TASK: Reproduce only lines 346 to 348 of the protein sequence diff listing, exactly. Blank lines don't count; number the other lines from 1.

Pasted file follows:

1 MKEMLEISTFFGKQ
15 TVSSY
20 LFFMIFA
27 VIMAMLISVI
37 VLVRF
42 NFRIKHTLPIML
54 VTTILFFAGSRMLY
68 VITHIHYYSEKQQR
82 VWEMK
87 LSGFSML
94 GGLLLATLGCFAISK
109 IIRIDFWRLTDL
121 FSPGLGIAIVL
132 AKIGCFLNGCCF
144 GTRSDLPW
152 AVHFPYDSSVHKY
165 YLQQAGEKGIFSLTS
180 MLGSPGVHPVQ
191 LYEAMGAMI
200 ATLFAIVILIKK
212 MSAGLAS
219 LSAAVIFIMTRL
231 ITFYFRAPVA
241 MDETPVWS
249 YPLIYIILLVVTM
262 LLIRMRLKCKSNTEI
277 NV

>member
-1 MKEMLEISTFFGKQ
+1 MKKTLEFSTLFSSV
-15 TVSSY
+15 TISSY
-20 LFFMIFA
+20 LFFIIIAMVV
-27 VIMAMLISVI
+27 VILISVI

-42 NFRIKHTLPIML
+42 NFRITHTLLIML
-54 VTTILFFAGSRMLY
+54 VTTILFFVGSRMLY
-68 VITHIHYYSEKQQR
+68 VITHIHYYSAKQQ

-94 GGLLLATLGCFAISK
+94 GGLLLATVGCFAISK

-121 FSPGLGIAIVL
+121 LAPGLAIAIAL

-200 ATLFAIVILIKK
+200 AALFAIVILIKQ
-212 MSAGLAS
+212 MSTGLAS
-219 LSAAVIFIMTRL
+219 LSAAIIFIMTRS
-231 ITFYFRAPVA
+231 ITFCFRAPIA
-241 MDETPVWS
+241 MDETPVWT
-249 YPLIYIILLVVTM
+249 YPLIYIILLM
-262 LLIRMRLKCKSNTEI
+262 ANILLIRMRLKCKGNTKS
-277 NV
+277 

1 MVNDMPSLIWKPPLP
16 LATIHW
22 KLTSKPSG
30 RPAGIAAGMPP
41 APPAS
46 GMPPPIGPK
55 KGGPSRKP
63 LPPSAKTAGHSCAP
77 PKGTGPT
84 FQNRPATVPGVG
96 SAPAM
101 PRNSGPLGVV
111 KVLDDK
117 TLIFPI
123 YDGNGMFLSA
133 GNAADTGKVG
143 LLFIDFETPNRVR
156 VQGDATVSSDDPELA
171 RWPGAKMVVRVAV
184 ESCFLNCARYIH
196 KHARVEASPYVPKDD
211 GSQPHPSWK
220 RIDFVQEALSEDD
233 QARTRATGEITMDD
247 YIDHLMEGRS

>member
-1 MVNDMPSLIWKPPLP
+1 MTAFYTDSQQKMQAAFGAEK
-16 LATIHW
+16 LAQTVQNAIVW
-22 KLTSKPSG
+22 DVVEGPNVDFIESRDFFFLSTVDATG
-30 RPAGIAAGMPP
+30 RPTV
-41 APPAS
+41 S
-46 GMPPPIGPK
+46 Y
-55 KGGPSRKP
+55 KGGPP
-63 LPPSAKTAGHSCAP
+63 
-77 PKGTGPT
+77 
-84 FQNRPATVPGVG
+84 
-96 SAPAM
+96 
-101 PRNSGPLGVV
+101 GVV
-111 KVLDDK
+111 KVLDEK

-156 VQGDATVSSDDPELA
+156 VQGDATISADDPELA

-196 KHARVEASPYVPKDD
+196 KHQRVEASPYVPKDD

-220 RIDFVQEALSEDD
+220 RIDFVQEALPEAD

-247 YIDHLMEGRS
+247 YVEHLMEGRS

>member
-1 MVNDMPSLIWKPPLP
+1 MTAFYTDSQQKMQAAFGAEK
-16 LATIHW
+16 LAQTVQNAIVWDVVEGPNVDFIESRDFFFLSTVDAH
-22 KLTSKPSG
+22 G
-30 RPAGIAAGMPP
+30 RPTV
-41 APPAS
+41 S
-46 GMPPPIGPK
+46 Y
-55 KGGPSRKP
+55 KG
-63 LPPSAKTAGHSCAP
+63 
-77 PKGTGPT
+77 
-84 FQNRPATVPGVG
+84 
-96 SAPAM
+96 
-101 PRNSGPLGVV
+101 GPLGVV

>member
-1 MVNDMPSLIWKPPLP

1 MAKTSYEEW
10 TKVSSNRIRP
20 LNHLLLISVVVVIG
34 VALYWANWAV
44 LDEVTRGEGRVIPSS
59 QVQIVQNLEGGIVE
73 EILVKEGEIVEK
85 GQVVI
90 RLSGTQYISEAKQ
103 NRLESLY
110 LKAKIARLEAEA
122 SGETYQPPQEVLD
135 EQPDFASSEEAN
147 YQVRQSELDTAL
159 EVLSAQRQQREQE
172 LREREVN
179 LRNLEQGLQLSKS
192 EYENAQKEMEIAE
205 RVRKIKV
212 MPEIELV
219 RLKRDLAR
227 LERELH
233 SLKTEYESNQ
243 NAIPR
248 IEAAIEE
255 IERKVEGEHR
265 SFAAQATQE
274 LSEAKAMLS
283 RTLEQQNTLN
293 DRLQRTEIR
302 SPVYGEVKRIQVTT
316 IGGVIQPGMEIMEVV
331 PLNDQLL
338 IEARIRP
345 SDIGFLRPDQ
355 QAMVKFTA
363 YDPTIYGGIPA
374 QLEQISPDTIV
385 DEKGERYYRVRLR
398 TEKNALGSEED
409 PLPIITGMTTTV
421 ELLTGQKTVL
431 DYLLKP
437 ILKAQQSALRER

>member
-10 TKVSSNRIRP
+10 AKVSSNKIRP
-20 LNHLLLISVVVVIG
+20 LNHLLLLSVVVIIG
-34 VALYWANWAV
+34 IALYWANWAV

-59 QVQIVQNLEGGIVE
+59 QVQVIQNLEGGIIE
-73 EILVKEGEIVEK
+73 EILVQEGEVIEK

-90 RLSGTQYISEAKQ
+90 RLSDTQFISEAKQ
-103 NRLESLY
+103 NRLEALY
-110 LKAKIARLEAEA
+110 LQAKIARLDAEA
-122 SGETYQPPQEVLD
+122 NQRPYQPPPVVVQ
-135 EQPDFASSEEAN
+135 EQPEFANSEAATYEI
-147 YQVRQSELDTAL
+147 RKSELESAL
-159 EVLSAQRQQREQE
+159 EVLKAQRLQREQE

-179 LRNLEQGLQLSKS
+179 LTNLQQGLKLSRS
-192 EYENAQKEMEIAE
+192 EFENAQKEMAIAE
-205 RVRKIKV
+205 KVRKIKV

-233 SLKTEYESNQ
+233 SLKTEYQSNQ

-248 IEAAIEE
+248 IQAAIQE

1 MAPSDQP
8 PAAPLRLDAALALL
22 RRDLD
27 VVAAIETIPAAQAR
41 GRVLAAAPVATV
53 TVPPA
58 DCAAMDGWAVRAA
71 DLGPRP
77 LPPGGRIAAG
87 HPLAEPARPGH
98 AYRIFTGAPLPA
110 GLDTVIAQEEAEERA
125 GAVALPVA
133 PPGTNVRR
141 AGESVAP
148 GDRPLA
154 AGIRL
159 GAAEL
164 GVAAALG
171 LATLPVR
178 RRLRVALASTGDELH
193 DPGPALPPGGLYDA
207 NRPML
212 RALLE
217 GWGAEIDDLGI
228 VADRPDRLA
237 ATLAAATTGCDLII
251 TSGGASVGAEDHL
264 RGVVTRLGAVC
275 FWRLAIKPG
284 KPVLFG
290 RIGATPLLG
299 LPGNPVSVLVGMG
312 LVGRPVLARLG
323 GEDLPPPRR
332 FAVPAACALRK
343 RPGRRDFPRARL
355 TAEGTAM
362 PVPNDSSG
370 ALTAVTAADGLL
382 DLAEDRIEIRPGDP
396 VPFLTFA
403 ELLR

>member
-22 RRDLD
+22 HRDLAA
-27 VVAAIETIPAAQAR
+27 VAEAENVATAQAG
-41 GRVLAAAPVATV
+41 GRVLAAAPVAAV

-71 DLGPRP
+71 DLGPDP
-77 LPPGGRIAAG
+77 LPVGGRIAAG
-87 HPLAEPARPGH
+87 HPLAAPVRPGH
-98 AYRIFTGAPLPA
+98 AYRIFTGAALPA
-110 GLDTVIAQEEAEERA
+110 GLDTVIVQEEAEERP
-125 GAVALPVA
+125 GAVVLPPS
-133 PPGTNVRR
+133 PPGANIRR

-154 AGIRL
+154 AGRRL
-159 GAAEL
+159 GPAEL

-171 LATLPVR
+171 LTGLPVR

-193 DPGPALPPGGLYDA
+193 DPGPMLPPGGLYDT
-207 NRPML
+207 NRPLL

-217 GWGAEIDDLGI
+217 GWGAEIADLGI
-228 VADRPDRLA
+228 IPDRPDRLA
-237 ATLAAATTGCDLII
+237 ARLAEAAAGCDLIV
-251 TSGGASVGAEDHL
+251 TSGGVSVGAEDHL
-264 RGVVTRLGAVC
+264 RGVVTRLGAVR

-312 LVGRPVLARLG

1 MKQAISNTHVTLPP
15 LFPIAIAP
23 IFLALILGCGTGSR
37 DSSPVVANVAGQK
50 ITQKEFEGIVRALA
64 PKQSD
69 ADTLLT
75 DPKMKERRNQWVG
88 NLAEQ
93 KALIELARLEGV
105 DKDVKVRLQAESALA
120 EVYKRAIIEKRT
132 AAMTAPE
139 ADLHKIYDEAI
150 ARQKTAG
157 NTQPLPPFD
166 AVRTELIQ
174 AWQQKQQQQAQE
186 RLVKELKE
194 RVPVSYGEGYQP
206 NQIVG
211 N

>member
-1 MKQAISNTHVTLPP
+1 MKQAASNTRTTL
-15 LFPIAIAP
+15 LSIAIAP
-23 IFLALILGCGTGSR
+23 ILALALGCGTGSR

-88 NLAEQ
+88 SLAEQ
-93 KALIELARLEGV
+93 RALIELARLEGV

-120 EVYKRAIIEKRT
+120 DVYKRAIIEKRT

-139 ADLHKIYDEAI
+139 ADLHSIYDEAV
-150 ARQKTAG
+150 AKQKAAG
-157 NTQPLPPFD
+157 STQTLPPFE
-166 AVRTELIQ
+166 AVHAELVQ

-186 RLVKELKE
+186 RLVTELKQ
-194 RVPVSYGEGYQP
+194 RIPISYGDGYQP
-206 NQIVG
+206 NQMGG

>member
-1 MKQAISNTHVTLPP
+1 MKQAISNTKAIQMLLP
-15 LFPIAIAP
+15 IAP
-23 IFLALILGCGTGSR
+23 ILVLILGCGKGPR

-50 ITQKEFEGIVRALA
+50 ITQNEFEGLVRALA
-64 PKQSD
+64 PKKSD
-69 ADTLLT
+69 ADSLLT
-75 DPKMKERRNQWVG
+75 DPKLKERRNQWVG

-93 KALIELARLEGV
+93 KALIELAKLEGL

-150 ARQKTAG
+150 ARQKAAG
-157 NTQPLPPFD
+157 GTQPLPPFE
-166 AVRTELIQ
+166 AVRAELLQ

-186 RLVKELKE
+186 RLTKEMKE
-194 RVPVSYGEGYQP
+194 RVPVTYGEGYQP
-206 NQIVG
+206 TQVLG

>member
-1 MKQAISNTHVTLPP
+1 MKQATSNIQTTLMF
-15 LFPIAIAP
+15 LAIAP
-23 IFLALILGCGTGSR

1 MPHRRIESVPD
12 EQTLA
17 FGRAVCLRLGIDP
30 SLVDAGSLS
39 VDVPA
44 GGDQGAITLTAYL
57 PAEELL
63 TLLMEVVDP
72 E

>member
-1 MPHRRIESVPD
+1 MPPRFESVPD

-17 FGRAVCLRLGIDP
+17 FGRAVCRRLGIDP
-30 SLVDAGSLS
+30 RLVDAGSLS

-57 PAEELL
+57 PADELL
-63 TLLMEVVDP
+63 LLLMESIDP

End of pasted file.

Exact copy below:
+93 RALIELARLEGV

-120 EVYKRAIIEKRT
+120 DVYKRAIIEKRT